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The basics on iron-deficiency anaemia

Published: 
Tuesday, March 1, 2011
YOUR DAILY HEALTH
You can easily get more iron by ingesting more iron-rich foods like red meat, chicken, turkey, pork, fish, and shellfish. You also can get iron from non-meat sources like spinach, peanuts, and dried fruits, although the body tends to absorb iron from meat more easily.

Iron-deficiency anaemia is the most common form of anaemia in the world. People with low levels of iron in their bodies are unable to produce haemoglobin, an iron-rich protein that is an essential component of healthy red blood cells. Without enough haemoglobin, the body can’t deliver oxygen from the lungs to other tissues and organs. People with this anaemia experience growing fatigue, and may have periodic shortness of breath following even minor exertion. If left untreated, iron-deficiency anaemia can cause serious damage to the heart and other major organs.

Pregnant women with iron-deficiency anaemia run the risk of having a premature delivery, or a baby with low birth weight. Children with iron-deficiency anaemia have been shown to have stunted growth and behavioral and learning problems. About 20 per cent of all women and 50 per cent of pregnant women lack sufficient iron in their bodies. Estimates show that 30 to 70 per cent of people in the poorest countries in the world have iron-deficiency anaemia.

Causes of iron-deficiency anaemia
People can have low iron levels in their bodies for several reasons:
“Blood loss. Losing blood also means losing the iron contained in those blood cells. If you don't have enough iron stored in your body and bone marrow, you can develop iron-deficiency anaemia.
Women with heavy menstrual periods may experience low iron levels. Internal bleeding in the digestive tract due to chronic aspirin use, ulcers, polyps, or cancer, can can cause anemia. Other causes include bleeding due to injury or trauma.

• Poor diet.
Food is an important source of iron, but the body absorbs only about one milligramme (mg) of iron for every ten to 20 mg ingested through food. People who don't eat iron-rich foods regularly—or who eat too many foods that interfere with iron absorption—can develop iron-deficiency anemia.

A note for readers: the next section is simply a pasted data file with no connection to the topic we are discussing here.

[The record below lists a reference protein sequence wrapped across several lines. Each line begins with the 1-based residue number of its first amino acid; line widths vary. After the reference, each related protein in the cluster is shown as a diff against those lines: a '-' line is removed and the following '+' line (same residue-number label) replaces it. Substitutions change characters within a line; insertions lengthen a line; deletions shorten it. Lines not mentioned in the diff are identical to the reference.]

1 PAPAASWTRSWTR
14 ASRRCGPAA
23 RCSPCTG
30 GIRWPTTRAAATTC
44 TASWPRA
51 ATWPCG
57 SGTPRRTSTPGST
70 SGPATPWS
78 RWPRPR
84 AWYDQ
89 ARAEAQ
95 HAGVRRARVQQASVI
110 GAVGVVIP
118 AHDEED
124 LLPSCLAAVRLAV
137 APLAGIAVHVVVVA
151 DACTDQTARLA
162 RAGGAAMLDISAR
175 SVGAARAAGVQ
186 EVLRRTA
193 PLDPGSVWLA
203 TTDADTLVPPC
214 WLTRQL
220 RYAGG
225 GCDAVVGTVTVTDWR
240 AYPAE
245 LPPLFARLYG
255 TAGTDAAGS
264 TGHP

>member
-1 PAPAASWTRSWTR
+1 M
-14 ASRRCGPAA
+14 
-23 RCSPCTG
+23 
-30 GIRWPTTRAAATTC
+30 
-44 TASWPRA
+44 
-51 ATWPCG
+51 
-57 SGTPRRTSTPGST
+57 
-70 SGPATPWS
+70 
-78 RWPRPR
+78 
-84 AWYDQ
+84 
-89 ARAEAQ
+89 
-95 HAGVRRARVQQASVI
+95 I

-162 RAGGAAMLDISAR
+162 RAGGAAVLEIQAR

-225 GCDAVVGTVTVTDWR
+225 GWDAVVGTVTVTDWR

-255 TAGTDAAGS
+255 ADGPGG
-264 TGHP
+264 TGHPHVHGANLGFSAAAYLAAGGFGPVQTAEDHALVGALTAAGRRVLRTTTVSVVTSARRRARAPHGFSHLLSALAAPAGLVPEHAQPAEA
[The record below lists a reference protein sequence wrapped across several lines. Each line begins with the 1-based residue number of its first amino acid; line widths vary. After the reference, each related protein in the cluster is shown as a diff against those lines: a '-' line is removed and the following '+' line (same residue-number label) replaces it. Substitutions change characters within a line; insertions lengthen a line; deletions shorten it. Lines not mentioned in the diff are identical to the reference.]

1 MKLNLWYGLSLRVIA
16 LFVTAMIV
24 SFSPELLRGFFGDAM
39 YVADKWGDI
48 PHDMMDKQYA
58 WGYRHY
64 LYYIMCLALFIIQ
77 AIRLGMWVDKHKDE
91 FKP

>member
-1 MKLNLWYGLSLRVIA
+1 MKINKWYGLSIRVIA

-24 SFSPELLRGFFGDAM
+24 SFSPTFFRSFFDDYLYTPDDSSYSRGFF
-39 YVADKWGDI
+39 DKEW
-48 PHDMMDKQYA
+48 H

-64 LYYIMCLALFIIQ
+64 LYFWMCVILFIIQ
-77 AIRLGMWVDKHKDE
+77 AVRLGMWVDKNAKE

• Body changes.
An adolescent growth spurt, or a pregnancy can cause increased red blood cell production, which can deplete the person’s iron stores.

• Difficulty absorbing iron. Conditions such as celiac disease or Crohn’s disease can make it tough for the body to absorb enough iron. Gastric bypass surgery can also interfere with iron absorption, as can overuse of antacids.

The above causes of iron deficiency put the following groups at the highest risk of this type of anaemia:
• Children who are experiencing a growth spurt
• People who don't ingest enough iron because of a poor diet
• Pregnant or breastfeeding women
• Women with heavy menstrual periods
• People who have ulcers or gastrointestinal problems

Treatment for iron-deficiency anaemia
Iron-deficiency anaemia is easily treated once it is caught. You will likely feel tired and lethargic for some time as your body’s iron levels build up again, which can take months.

Treatment depends on the cause:

• Blood loss. If you experience internal bleeding, your doctor will need to find the source of the bleeding and treat it. This could involve medicine to treat ulcers, or surgery to treat bleeding polyps or cancerous tumours. Women with heavy menstrual flows might be put on birth control to reduce the severity of their periods.

•  Diet. You can easily get more iron by ingesting more iron-rich foods like red meat, chicken, turkey, pork, fish, and shellfish. You also can get iron from non-meat sources like spinach, peanuts, and dried fruits, although the body tends to absorb iron from meat more easily. You can take an iron supplement—but you should only take it under your doctor’s supervision, as too much iron can be toxic. You also should increase your intake of vitamin C, because it helps the body more easily absorb iron. If you’re low in iron, you should limit your intake of tea and soybeans, which may interfere with the body’s absorption of iron.

Iron-fortified foods may help, too. A recent study found that milk fortified with iron increased iron stores in toddlers who were not anaemic. In the same study, non-anaemic children who increased their consumption of red meat kept their iron levels from decreasing. Pregnant women and children going through growth spurts should be sure to eat a diet rich in iron to prevent iron-deficiency anemia.

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